Wednesday, July 20, 2005
Pendleton's Painted Ladies - Eastward Ho! Part 5
Pendleton seems to have been the seedy underbelly of early Oregon. One hundred some odd years ago the little town was home to 32 saloons and 18 bordellos. At one time the second floor of just about every building on Main Street was a bordello, and there was even more illicit activity going on under the city.
The underground was build by Chinese laborers around the turn of the 19th century, and seems to have flourished in the time of prohibition, when the saloons, gambling venues and speakeasies moved underground along with the opium dens and Chinese jail.
The tour focuses largely on Pendleton’s brothels, in particular The Cozy Rooms operated by Stella Darby. The Cozy Rooms were located in on the second floor of the Emigrant Building (?). Locals (at least the ones prone to visiting such places) called the stairway leading to the rooms the “32 steps to heaven”.
Besides being an enabler to the whore mongers of the greater Pendleton area, Stella was an astute businesswoman who made her foray into the trade world at the tender age of 19.
She was by no means greedy, though. Always willing to help the community that shunned her and her girls (whom she is purported to have treated well), Stella was a benevolent soul, often donating clothing, money and food to the poor.
My favorite story about her was one the guide learned from an older woman who once visited the tour. As the guide started to talk about Stella, the woman blurted out “If you want to know about Stella Darby, I’ll tell you about Stella Darby!” The woman went on to tell a story from her own youth.
Apparently she was quite poor. This, of course, did not prevent her from being excited when a boy invited her to a formal dance. Still, it sunk in pretty quickly that she didn’t have a formal gown and that there certainly would be no money for a dress. Being a bold one, the girl decided the only sensible thing to do was to trot herself down to the red light district and ask a hooker if she could borrow a dress.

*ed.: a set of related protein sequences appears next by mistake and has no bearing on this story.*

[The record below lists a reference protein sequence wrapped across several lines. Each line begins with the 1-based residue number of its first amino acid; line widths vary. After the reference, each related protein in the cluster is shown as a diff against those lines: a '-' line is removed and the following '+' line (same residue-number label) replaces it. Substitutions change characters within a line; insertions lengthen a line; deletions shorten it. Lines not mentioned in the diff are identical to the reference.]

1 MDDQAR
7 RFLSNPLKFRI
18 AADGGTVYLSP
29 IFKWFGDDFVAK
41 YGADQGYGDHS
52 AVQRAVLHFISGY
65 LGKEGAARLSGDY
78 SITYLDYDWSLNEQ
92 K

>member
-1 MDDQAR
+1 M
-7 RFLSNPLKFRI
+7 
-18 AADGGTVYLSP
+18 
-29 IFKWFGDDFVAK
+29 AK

While Stella was accustomed to helping those less fortunate, it was the first time that anyone had ever actually asked for her help. Even though people were ready to take her donations and appreciated them in a fashion, they never really thanked her. Because of what she did for a living, she wasn’t exactly a pillar of the community. For a moment, she was stunned. She quickly recovered her composure and readily agreed to let the girl come in a pick out any dress she liked. The girl chose a blue satin number and went to the dance and had a wonderful time.
When the dance was over, she brought the dress back to Stella. Instead of making her give the dress back, however, Stella (who must have enjoyed the girl’s boldness, not to mention the fact that someone had come to her for help) let her keep it. At the time of the tour she took some decades later, the woman still had the dress wrapped in tissue paper in her attic.
In thinking about that story, it seems to me that the girl gave Stella something perhaps even greater than Stella gave her. In seeking out her help, for just a moment, she gave her respectability. She made Stella a normal neighbor, a part of the community.
The truth is that people like Stella and her girls were not really a part of the community. They weren’t truly welcome anywhere outside of their little red light district. They weren’t even welcome in church. Instead, Stella turned one of the parlors into a chapel, where she’d invite traveling preachers to come sermonize, so her girls could have church too. It must have been a very lonely life.